I love watching the law on television. I enjoy Court TV. I watched every moment of the O. J. Simpson trial as it unfolded live. For pseudo-law junkies, there are new programs dealing with small claims court cases on the air this television season and I will review them for you now.

Judge Joe Brown
Joe Brown grew up tough on the streets and he plays tough in the courtroom. He’s a bully and a bore. He lords his rough life over those appearing before him and I can’t think of a less enjoyable experience than watching a boring boor beat up on those he commands to bow before him.

Sentence: Immediate cancellation.

Judge Mills Lane
Former Marine and moonlighting professional boxing referee Mills Lane is a marble-mouth on television. It is difficult to understand his speech and that’s a hard obstacle to overcome as a viewer. I don’t know if Mills Lane has a speech impediment or not, but I can testify that one must work doubly hard to decipher his sentences. Mills Lane is a bully behind a bench and when he yells at the Plaintiffs and Defendants, shakes his gavel at them and curses them out, I get turned off. He’s a shrew and entertaining television should not be prissy or mean and Judge Mills Lane is both in a black robe.

Sentence: Immediate cancellation with viewer restitution.

Judge Wapner’s Animal Court
Joseph Wapner was the original judge on The People’s Court and he’s still a classic. Easily irritated and suffering no fools lightly, Judge Wapner relies on his wits and his humanity to bring the rule of law home. Judge Wapner has come out of retirement to host a new small claims court show on The Animal Channel and the only cases he hears are those related to animals. Rusty the Bailiff is back. The set is small and well-designed. Unfortunately, watching case after case of dog bites and rabid owners gets old fast. The show is also the only one of the current crop of TV Judges that isn’t Closed Captioned and there’s no excuse for that cruel oversight.

Sentence: Expand the definition of “animals” to include people and get the Closed Captions happening!

The New People’s Court
The re-birth last year of The New People’s Court starring former New York City mayor Ed Koch was a yawn. The show was wracked with trouble and I wrote about that misfortune for Go Inside Magazine in an article titled Finding The New People’s Court Guilty! This year, the show is better! The vapid studio hostess is history and Ed Koch is FINALLY much tougher, animated, angry and justifiably outraged at the cases before him. This year, Ed Koch isn’t shy in telling folks to shut up and shape up! Harvey Levin’s Manhattan Mall interviews and Web Polls are simply silly and detract from the drama. Who cares what other people think?! I know what I know and the only person I want to match wits with is Ed Koch, not the other dead heads Levin pushes in my face! The New York Wackos appearing before Koch are even wackier this season and that only helps bring out the conflict and the blood in the courtroom.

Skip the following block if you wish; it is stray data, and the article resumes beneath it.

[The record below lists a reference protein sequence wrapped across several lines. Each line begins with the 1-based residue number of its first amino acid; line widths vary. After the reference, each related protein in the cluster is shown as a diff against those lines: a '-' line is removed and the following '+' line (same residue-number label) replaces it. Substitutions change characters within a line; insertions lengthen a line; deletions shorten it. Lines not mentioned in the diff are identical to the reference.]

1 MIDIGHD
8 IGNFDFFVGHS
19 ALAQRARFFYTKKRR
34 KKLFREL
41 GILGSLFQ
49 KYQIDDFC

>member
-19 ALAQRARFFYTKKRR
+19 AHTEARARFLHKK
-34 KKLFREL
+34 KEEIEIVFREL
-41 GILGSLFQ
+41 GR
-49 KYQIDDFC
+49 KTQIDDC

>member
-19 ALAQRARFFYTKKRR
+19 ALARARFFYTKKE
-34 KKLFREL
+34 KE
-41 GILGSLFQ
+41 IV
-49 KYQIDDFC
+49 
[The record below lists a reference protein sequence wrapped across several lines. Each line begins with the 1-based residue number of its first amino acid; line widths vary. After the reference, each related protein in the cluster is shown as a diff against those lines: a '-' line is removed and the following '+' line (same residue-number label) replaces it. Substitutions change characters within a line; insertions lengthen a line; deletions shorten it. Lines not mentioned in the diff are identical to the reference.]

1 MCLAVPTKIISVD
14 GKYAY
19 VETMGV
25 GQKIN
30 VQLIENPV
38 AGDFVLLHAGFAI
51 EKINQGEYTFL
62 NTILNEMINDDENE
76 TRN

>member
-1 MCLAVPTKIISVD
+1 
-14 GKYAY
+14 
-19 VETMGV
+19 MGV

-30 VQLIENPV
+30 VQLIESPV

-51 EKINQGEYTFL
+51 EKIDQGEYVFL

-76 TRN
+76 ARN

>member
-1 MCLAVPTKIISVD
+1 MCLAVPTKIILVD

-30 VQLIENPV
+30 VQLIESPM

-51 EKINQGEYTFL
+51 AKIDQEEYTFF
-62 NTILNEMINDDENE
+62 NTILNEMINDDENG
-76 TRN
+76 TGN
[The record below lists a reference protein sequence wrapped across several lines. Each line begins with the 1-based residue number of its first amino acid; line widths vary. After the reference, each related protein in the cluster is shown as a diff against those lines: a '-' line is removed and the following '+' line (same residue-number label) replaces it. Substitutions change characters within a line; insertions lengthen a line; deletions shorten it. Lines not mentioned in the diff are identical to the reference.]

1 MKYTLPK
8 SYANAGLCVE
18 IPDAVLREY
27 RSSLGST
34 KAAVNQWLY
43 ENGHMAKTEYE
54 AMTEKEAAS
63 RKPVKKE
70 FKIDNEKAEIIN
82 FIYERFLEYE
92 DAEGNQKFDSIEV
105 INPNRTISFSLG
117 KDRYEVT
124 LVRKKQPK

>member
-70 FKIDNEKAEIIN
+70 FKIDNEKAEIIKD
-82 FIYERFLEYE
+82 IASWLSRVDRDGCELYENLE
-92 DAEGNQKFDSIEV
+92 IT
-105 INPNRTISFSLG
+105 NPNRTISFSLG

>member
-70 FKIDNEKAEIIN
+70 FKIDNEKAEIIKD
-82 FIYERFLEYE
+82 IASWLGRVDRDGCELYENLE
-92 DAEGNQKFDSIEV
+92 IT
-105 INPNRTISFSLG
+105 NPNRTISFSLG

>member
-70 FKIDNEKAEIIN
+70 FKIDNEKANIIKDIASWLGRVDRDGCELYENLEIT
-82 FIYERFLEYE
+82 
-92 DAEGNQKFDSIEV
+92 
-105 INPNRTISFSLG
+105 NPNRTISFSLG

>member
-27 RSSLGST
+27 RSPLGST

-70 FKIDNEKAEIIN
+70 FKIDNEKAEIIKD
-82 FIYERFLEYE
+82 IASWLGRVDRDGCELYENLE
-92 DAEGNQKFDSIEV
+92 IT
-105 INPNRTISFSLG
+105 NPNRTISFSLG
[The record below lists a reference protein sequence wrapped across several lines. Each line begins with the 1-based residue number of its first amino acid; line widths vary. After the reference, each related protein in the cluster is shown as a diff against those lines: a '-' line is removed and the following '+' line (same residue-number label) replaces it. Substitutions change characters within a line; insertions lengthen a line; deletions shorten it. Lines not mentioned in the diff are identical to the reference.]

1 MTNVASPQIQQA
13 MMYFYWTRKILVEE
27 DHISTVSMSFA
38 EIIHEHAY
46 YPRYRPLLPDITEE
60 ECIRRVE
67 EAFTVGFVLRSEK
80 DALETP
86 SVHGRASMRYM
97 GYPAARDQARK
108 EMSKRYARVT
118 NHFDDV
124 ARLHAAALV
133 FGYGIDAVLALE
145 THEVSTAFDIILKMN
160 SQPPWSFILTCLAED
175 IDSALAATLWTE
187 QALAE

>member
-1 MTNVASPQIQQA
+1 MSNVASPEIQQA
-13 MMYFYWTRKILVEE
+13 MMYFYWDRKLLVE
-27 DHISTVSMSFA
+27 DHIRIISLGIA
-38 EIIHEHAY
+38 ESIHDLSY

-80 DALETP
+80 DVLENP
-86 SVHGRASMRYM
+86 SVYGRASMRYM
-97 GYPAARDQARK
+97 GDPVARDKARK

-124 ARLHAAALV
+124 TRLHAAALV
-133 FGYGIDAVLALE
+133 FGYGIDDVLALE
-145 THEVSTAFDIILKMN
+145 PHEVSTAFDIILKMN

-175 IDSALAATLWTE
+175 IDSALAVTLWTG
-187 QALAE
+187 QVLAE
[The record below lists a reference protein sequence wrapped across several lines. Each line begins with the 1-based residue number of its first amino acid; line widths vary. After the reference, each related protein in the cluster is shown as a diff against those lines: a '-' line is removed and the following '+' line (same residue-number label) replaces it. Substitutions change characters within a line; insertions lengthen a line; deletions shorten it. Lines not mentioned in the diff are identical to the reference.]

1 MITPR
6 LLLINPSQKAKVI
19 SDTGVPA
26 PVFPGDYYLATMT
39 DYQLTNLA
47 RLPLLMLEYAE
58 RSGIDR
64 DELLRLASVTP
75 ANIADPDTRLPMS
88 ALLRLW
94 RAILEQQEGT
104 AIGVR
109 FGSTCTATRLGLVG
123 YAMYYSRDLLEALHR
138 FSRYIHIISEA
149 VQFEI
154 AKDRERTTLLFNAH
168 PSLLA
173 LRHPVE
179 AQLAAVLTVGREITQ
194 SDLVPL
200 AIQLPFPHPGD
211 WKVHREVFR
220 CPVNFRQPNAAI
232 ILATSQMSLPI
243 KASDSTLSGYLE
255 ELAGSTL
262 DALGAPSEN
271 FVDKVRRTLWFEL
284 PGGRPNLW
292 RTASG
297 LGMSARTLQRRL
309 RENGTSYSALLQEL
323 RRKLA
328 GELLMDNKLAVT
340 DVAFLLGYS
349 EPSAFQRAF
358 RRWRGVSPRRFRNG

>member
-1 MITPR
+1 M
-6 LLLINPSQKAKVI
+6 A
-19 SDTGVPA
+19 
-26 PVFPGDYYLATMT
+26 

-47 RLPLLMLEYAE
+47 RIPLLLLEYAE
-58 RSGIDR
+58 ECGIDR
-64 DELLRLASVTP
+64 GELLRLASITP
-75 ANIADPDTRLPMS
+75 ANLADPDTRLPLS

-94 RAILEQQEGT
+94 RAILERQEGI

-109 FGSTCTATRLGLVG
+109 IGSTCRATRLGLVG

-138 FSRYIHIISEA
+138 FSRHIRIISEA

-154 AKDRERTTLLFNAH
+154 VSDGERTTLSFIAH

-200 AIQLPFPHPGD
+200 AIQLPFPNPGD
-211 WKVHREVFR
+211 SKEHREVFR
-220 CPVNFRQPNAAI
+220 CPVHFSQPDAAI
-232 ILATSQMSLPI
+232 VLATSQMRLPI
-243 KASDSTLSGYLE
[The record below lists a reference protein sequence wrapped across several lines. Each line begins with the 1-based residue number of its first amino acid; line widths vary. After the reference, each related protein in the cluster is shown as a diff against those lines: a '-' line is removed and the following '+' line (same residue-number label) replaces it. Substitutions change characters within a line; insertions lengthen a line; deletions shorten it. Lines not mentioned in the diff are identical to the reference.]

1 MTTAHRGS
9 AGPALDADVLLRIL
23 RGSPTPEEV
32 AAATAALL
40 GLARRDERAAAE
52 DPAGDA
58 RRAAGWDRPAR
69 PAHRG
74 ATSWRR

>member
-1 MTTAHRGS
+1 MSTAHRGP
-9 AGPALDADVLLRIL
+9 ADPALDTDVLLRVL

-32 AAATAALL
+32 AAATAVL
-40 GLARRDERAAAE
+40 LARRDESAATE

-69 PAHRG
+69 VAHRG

Sentence: More Koch, minus Levin.

Judge Judy
Judge Judy is my absolute favorite. She’s witty and strong and hardcore. Where Koch deals with New York Wackos, Judy deals with California Flakes, and she eats them for breakfast! Judge Judy cares about kids and her decisions demonstrate a deep value for the family. Judge Judy is always fun, continually warm, good natured, smart and brilliant. You wish she could be both your mother and your President — she’s that loving and that leading. I can’t wait for the day when a stunned Plaintiff replies “Yes” when Judge Judy lifts her bangs and asks innocently, “Is ‘Stupid’ written on my forehead?” Ooof! The delight of a watching a foot placed in a mouth and then seeing it softly plunged down a throat will bring roars of joy from an unjust world! In the Judge Judy universe, insight and common sense rule the day and we all yearn to live there with her! Judge Judy? You are beloved!

Sentence: 10 more years of shows!

(Note: Judge Judy is from Brooklyn. She got her robe sitting as a judge in Brooklyn Family Court for 25 years. She also appears on the local news a lot when she comes back home to visit. She’s more beautiful and more charming in street clothes than she is in her robe and you realize her outrage, while real on television, is wholly missing from her real life personae. Only Judge Judy could wear a robe with lace trim and pull it off.)

Conclusion
While I confess these entertainment-only small claims court shows have no real bearing in what actually happens in these court situations in real life, I can’t help but believe we’re all a bit better off seeing how the law is shaved and parsed and manipulated in order to come to what sometimes can be a bitter end or a beautiful beginning.